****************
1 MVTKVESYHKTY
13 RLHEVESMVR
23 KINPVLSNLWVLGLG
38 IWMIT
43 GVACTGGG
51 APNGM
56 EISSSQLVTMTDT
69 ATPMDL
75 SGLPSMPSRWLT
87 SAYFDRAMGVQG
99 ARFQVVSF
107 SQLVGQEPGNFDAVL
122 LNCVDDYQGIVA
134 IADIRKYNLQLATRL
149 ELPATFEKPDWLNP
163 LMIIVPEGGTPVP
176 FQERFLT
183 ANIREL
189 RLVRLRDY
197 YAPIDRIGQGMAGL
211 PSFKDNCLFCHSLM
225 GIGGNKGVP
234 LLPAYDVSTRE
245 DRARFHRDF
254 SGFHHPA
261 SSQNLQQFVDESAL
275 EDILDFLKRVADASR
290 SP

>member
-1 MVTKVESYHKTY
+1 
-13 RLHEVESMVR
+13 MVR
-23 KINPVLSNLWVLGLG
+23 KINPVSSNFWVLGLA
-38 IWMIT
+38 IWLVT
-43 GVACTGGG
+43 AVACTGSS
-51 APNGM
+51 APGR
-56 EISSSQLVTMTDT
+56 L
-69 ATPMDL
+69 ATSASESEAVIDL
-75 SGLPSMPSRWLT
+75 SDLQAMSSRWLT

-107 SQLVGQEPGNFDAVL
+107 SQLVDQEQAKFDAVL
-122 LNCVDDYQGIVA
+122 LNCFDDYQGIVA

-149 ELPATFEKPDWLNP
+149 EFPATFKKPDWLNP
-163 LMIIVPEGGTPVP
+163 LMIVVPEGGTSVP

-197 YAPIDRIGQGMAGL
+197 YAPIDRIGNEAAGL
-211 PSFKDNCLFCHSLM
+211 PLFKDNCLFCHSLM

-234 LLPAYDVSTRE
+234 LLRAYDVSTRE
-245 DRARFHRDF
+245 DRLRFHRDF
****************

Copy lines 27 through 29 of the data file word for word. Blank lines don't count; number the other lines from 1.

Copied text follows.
275 EDILDFLKRVADASR
290 SP

>member